Help us to establish Drala Jong - a Buddhist Retreat Centre in Wales

Help us to establish Drala Jong - a Buddhist Retreat Centre in Wales
Help us to establish Drala Jong - a Buddhist Retreat Centre in Wales

Monday, 30 April 2018

Tantra is simply, the one taste of all sensation

Wearing the Body of Visions   In Tantra, sensation is the path. That means every sensation: hot and cold; pleasure and pain; sharp and blunt; agony and ecstasy; hope and fear; falling in love and having a panic attack.   Neither aspect of these polarities are ends in themselves. Tantra is simply, the one taste of all sensation.  To practise Tantra is to ride the energy of duality.
No-one can be called a yogi, yogini, or tantrika, if they cannot experience pleasure and pain – and experience the one taste of the energy that is the ground of both experiences.

p10-11, Wearing the Body of Visions, Ngakpa Chögyam, Aro Books, 1995, ISBN 1-898185-03-4

Monday, 23 April 2018

Force results either in hilarity or frustration

Aro Encyclopaedia The practice of shi-nè involves the renunciation of attachment to form as a reference point.  Through shi-nè we learn that we cannot force thought.  We need to be completely purposelessly welcoming. Whatever thought arises simply moves in its own way.  Any approach involving force results either in hilarity or frustration.  One needs a sense of humour about one’s condition.  One catches oneself trying to force meditation – repeatedly.  All we can do, however, is watch ourselves in the process of trying, until trying wears itself out with trying in the open space of awareness.  This is patience in terms of shi-nè – as we speak of it from the point of view of the Four Naljors of Dzogchen sem-dé.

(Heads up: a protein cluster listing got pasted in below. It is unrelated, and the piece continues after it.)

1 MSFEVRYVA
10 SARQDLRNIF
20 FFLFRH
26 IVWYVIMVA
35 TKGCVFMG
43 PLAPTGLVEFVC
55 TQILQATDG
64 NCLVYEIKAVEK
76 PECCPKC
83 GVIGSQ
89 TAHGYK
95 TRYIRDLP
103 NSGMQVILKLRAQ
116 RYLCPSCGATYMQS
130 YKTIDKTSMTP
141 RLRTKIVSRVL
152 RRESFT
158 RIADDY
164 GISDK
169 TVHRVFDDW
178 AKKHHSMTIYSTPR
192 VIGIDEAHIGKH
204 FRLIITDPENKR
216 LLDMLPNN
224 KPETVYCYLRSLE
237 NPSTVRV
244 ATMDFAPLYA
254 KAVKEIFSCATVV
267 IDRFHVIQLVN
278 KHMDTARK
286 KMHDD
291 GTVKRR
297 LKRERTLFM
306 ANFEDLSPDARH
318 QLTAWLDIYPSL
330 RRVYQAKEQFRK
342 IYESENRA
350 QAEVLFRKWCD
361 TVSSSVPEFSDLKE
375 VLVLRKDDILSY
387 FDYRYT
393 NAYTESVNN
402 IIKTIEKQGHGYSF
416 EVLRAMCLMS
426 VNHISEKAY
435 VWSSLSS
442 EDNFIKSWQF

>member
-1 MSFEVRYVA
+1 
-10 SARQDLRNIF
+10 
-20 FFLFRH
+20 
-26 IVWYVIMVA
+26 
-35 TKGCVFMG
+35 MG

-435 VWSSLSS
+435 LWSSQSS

Aro Encyclopaedia Index: The Ten Paramitas, Khandro Déchen  

Monday, 16 April 2018

Karma: the personal police state

Aro Encyclopaedia Our karma is entirely how we perceive the world – moment by moment. So the ‘law of karma’ is not just law, it is the entire legal system. It ranges from the inception of the legislature to the nature of law enforcement and punishment. Our perception is the legislation and our responses enforce it. We are our own judge, jury, and prosecution. We sentence ourselves, gaol ourselves, and execute ourselves. This is the only entirely accurate legal system – but its accuracy only exists within its own frame of reference.
Meditation is our only weapon against this repressive regime and constitutes civil disobedience in the form of ‘passive resistance’. By allowing the development of experiential space through shi-nè – through letting go and letting be – we discover our own intrinsic awareness. The Four Naljors of Dzogchen Sem-dé is one of the ultimate crimes against the ‘law of karma’ and is punishable by enlightenment – the final revolution and overthrow of the legal system.

Aro Encyclopaedia Index:  Karma: the personal police state Ngak'chang Rinpoche

Monday, 9 April 2018


Wisdom Eccentrics   I have thought about this question of power many times, since my discussions with Kyabjé Künzang Dorje Rinpoche. I have realised that power has got very little to do with power to – but rather, power not to.  It is not a question of supernormal abilities.  It’s a question of being prepared to die in the next moment – to be totally insignificant. The power to be unafraid of looking like an idiot.  The power not to care about what people think or say.  It is not a question of being physically, intellectually, or emotionally strong – but of being open to annihilation. Everything has to matter—and not matter—at the same time.

p242, Wisdom Eccentrics : Rumours of realisation as told by Künzang Dorje Rinpoche with additional tales of the unexpected.  
Ngakpa Chögyam,  Aro Books, 2011, ISBN 978-0-9653948-6-4

Monday, 2 April 2018

Boredom is actually the threshold of discovery

It is said that meditation isn’t, because it’s not an end in itself.  It is said that getting used to is, because the enlightened state is already there and we simply have to become accustomed to that.  So, meditation is getting used to the enlightened state, cooperating with the enlightened state.
What’s important is simply being.  We simply get used to the condition in which thoughts are not present or in which they arise and dissolve.  Boredom is actually the threshold of discovery.  This is just the point at which something interesting could happen—if we simply continue to sit. 
p24, Roaring Silence: Discovering the Mind of Dzogchen, Ngakpa Chögyam and Khandro Déchen, Shambhala, 2002, ISBN 1-57062-944-7